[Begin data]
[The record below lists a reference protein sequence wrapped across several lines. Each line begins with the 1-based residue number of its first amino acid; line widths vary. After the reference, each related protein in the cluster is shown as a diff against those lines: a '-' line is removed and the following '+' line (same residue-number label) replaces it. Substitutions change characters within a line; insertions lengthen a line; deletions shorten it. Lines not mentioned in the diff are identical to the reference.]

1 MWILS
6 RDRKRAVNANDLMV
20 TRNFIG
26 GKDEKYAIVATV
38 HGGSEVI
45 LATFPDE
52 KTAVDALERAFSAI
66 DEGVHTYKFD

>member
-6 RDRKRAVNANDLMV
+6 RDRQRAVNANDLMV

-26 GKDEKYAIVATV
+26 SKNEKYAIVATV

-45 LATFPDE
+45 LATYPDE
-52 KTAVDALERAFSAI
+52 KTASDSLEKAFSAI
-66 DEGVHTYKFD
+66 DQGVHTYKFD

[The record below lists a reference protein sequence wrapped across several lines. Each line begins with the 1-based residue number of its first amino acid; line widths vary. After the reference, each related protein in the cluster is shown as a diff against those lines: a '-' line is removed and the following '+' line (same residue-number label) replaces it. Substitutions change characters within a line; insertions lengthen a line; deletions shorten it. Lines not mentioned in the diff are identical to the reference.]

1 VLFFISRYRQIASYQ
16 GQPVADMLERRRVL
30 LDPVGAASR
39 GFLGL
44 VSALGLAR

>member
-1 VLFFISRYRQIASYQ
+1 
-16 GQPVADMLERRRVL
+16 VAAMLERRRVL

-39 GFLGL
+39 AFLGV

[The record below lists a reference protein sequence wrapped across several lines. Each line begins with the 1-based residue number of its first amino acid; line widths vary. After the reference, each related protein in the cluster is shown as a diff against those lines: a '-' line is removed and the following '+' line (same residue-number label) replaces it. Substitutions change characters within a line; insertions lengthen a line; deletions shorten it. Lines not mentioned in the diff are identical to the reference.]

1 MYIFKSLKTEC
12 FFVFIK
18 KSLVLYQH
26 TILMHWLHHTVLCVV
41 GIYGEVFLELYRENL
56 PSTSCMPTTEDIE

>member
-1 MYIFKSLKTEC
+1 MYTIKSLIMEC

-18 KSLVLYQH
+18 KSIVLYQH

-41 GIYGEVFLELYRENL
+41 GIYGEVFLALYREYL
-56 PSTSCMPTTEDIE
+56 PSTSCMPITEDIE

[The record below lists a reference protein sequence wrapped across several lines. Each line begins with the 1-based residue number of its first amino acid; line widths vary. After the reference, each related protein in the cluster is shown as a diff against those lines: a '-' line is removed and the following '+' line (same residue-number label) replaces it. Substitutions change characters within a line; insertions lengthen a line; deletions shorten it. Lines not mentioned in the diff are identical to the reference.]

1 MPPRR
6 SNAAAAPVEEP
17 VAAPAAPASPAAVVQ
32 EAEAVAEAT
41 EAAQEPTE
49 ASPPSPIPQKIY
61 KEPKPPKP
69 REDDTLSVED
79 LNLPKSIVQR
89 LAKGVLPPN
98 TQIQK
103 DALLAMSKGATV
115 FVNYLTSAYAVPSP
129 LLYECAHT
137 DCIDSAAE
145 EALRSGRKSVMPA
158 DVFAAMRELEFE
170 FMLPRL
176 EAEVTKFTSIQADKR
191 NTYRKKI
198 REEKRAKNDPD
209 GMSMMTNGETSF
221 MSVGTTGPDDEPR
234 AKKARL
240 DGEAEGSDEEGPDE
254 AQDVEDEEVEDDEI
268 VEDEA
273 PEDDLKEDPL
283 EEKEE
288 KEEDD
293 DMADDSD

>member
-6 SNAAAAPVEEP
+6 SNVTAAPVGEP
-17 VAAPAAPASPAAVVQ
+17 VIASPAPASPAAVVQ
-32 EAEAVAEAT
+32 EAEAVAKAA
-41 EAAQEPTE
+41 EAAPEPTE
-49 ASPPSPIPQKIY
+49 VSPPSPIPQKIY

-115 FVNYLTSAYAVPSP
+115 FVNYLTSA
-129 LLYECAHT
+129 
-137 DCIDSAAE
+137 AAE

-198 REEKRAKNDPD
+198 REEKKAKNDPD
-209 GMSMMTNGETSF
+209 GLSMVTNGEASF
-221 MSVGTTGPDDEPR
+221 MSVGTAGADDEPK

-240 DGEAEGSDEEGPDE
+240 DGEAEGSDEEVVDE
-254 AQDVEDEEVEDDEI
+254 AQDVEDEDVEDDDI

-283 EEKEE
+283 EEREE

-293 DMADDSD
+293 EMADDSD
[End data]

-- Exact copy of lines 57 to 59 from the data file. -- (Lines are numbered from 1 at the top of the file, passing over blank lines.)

61 KEPKPPKP
69 REDDTLSVED
79 LNLPKSIVQR